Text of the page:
Monday, January 24, 2011

Getting Along With Your Ex For Your Kids’ Sake

Many of us know the experience of falling in love with Mr. or Mrs. Right. It’s such a thrill when we feel we’ve met the person we want to spend the rest of our life with. We get together, get married and have kids. Sometimes we have kids without being married as well. But whatever the case, when kids are involved, we’re opened up to a whole new world. Things are never quite the same.

For many, theirs is a storybook “happily ever after” life – married with kids, nice house with a white picket fence, dogs in the yard and life is good. Then for others, their life is quite the opposite. It becomes the manifestation of the term “it’s a thin line between love and hate.” Like in the movie War of the Roses, with Michael Douglas and Kathleen Turner, their happy dream home becomes a nightmare.

I have often stated that I don’t believe that many people really plan to get married, have kids and get divorced. Yet, in reality, in the United States, over 50% of marriages do end in divorce. Many of these marriages produced children. Let me also include the many couples that have children without being married. I saw on NBC Nightly News with Brian Williams a month or so ago that for a growing segment of the population, marriage is becoming obsolete. Anyway, regardless of whether a couple is married or not, when they go apart and kids are involved, it’s never easy.
On today’s post, I seek to share some thoughts on what it takes to have a successful working relationship with the other parent when a relationship that produced kids has ended. Some of it is based on my own experience. Some of it is based on what I believe to be true from learning from others.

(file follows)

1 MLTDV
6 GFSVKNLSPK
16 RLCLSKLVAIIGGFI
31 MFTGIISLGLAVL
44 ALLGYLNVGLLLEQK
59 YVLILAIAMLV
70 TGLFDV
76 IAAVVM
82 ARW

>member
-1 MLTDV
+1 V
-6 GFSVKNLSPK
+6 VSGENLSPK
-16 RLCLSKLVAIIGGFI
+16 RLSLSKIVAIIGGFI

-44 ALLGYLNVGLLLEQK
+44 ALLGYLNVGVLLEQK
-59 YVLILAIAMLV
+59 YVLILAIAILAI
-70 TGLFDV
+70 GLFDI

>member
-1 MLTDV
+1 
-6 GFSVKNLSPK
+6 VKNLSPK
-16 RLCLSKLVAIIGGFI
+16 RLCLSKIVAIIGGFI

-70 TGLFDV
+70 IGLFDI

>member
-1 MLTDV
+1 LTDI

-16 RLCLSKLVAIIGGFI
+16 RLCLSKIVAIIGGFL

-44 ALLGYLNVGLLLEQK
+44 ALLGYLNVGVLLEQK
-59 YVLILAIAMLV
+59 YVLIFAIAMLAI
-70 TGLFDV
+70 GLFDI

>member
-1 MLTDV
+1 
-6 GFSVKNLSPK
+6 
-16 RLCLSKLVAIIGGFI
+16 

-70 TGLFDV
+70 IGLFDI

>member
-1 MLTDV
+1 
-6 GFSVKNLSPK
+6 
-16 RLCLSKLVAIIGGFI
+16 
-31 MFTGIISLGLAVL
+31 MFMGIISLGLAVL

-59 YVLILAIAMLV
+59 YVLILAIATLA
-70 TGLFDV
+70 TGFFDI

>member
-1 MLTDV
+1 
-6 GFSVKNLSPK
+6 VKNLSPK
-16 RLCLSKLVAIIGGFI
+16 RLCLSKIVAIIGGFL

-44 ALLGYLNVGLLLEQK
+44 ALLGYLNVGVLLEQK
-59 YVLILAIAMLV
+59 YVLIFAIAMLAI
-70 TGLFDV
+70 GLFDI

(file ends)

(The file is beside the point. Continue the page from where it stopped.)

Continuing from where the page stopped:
I share this advice knowing that it can be extremely difficult dealing with some exes. Many can be totally unreasonable. Many are bitter after relationships end on a sour note. Some seem determined to ruin the life and reputation of the person who they feel is the worst thing that ever happened to them. I share these thoughts with full knowledge of this. But I believe that as men and women who mean our kids well, we need to make the effort to resolve our differences, if only for the sake of the kids.
Here are my thoughts and recommendations:

1.   Never speak negatively about your ex in your kids’ presence. This can be quite difficult, I know, but it’s very necessary. Our kids are smarter than we think. If one party is to blame, in time they will figure it out – we don’t have to say a word. When we say things to our kids that are negative about their other parent, they often end up resenting us. That’s not our intent but that’s what results. We should shield them as much as possible from the negative things the other parent does. I know of kids who have developed a strained relationship with one parent because they hate the fact that they are always negative about their mom or dad.

2.   Develop a heart of forgiveness.  When relationships end on a sour note, it really does leave a bad taste in our mouths – that’s what a sour note does! For us to move on and be healed and whole, we need to forgive the other person if we feel wronged. For the most part, people like to live and love and enjoy life. We don’t like to be bitter and angry and resentful. Yet, when we feel that our ex hurt us, those traits naturally manifest themselves. What happens all too often is that we allow what we feel someone did against us to control us to the degree that we become bitter, angry people. We’re better than that, aren’t we? Forgiving the other person disarms them. They no longer have power or control over us when we do that. We should tell ourselves that it doesn’t matter what they did or will ever do. Another person cannot and should not control us or make us become persons who we are not.